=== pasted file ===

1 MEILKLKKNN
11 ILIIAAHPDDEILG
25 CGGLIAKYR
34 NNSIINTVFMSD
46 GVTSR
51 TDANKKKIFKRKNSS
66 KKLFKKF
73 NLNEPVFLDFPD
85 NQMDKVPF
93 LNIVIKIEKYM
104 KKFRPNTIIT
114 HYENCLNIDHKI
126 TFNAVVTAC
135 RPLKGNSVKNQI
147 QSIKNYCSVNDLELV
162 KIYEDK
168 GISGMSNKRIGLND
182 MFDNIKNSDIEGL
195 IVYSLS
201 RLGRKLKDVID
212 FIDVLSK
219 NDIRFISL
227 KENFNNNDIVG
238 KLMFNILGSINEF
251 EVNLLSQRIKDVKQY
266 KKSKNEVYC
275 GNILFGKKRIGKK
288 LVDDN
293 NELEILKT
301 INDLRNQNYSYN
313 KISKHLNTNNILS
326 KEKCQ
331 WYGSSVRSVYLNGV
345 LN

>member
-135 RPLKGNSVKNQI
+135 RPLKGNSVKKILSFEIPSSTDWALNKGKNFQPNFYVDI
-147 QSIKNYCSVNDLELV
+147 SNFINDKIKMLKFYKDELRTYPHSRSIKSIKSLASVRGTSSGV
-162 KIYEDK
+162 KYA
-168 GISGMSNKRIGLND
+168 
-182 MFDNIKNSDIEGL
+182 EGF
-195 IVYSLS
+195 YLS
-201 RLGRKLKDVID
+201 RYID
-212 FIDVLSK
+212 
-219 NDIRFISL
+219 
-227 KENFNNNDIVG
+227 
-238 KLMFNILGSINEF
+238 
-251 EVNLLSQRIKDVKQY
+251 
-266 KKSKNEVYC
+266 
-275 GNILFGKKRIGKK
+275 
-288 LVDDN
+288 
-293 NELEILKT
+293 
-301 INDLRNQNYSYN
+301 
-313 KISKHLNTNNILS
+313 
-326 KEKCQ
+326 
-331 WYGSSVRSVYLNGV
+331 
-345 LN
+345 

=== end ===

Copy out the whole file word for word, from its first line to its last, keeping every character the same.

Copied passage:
1 MEILKLKKNN
11 ILIIAAHPDDEILG
25 CGGLIAKYR
34 NNSIINTVFMSD
46 GVTSR
51 TDANKKKIFKRKNSS
66 KKLFKKF
73 NLNEPVFLDFPD
85 NQMDKVPF
93 LNIVIKIEKYM
104 KKFRPNTIIT
114 HYENCLNIDHKI
126 TFNAVVTAC
135 RPLKGNSVKNQI
147 QSIKNYCSVNDLELV
162 KIYEDK
168 GISGMSNKRIGLND
182 MFDNIKNSDIEGL
195 IVYSLS
201 RLGRKLKDVID
212 FIDVLSK
219 NDIRFISL
227 KENFNNNDIVG
238 KLMFNILGSINEF
251 EVNLLSQRIKDVKQY
266 KKSKNEVYC
275 GNILFGKKRIGKK
288 LVDDN
293 NELEILKT
301 INDLRNQNYSYN
313 KISKHLNTNNILS
326 KEKCQ
331 WYGSSVRSVYLNGV
345 LN

>member
-135 RPLKGNSVKNQI
+135 RPLKGNSVKKILSFEIPSSTDWALNKGKNFQPNFYVDI
-147 QSIKNYCSVNDLELV
+147 SNFINDKIKMLKFYKDELRTYPHSRSIKSIKSLASVRGTSSGV
-162 KIYEDK
+162 KYA
-168 GISGMSNKRIGLND
+168 
-182 MFDNIKNSDIEGL
+182 EGF
-195 IVYSLS
+195 YLS
-201 RLGRKLKDVID
+201 RYID
-212 FIDVLSK
+212 
-219 NDIRFISL
+219 
-227 KENFNNNDIVG
+227 
-238 KLMFNILGSINEF
+238 
-251 EVNLLSQRIKDVKQY
+251 
-266 KKSKNEVYC
+266 
-275 GNILFGKKRIGKK
+275 
-288 LVDDN
+288 
-293 NELEILKT
+293 
-301 INDLRNQNYSYN
+301 
-313 KISKHLNTNNILS
+313 
-326 KEKCQ
+326 
-331 WYGSSVRSVYLNGV
+331 
-345 LN
+345 